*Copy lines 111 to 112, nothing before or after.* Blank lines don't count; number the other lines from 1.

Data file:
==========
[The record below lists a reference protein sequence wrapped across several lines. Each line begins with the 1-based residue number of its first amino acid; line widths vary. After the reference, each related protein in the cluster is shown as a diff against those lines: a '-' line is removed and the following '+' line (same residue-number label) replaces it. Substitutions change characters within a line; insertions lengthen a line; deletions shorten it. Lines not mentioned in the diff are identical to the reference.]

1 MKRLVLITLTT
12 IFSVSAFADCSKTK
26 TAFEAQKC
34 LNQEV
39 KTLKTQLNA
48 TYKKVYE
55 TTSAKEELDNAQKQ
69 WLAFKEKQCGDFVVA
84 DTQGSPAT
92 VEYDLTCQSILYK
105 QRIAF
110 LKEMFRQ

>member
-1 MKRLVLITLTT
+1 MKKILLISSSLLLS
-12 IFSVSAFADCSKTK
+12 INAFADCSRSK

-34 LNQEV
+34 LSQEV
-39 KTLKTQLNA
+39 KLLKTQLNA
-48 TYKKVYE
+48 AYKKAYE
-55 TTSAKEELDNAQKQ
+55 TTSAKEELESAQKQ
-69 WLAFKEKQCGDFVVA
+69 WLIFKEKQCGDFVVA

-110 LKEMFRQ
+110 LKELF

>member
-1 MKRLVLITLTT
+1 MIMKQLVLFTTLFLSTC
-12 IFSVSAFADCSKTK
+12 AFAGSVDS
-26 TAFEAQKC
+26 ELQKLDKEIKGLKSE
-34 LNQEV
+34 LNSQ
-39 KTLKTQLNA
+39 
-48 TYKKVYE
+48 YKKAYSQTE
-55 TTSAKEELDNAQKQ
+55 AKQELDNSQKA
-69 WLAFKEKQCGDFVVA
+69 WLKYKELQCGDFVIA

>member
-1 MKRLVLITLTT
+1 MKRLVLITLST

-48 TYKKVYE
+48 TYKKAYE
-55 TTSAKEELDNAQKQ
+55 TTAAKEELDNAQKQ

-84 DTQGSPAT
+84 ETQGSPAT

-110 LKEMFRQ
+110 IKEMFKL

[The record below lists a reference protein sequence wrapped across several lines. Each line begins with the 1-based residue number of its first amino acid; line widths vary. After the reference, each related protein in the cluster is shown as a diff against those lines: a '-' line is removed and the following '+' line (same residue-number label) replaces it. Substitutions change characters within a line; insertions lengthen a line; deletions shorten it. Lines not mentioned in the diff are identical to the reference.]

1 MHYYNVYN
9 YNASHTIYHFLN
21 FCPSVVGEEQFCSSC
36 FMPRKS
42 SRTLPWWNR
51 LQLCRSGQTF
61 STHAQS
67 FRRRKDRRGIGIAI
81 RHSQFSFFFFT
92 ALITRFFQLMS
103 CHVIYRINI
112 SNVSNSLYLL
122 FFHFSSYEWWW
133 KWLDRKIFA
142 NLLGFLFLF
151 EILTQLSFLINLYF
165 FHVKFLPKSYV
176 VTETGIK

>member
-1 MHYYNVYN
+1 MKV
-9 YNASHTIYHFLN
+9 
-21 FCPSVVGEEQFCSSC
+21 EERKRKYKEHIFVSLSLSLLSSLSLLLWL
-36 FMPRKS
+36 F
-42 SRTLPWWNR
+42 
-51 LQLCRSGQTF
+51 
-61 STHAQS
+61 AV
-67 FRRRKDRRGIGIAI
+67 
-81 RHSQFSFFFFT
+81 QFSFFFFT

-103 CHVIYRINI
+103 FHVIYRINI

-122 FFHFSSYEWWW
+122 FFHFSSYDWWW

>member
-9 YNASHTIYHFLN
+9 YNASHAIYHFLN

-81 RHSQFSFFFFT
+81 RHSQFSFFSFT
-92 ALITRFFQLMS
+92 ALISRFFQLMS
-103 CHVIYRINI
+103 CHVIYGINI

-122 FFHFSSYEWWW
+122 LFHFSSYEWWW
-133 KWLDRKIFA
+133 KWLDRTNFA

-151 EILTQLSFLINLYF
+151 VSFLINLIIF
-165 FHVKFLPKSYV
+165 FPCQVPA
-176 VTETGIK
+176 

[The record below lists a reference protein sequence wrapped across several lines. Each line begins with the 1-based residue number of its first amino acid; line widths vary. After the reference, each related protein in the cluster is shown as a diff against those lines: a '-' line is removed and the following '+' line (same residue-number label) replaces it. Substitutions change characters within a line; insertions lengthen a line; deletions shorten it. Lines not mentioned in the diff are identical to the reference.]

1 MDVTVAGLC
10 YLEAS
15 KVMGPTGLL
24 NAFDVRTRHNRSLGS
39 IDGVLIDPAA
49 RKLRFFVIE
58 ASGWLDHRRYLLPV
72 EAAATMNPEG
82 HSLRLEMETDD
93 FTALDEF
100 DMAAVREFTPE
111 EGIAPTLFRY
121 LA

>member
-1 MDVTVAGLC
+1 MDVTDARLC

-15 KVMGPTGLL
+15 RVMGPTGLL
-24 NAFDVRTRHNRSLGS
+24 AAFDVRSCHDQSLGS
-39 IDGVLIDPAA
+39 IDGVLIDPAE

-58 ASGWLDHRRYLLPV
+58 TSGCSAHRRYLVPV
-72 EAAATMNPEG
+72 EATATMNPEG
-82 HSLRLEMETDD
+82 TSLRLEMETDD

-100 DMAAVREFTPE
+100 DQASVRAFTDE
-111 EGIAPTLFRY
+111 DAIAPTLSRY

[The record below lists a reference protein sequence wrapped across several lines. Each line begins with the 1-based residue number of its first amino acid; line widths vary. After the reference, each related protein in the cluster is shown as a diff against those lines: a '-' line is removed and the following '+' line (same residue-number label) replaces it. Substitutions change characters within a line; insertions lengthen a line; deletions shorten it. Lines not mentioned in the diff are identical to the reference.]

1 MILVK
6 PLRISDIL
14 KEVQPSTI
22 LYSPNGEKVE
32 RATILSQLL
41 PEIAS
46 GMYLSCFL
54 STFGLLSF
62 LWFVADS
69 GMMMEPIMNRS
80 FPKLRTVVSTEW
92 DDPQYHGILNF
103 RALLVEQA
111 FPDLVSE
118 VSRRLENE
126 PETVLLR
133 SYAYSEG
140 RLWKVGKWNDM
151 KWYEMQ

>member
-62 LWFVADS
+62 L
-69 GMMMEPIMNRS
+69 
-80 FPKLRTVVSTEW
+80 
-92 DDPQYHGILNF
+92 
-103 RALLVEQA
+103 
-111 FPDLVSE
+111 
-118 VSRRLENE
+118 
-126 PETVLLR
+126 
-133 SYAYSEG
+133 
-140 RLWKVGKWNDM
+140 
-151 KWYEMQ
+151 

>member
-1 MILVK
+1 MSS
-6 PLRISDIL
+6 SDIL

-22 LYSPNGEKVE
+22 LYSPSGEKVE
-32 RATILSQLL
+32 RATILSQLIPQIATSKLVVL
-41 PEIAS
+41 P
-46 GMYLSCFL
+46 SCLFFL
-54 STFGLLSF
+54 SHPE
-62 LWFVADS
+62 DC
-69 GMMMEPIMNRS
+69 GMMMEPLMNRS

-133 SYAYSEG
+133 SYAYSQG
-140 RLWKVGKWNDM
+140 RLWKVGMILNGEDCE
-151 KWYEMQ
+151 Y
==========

+122 LFHFSSYEWWW
-133 KWLDRKIFA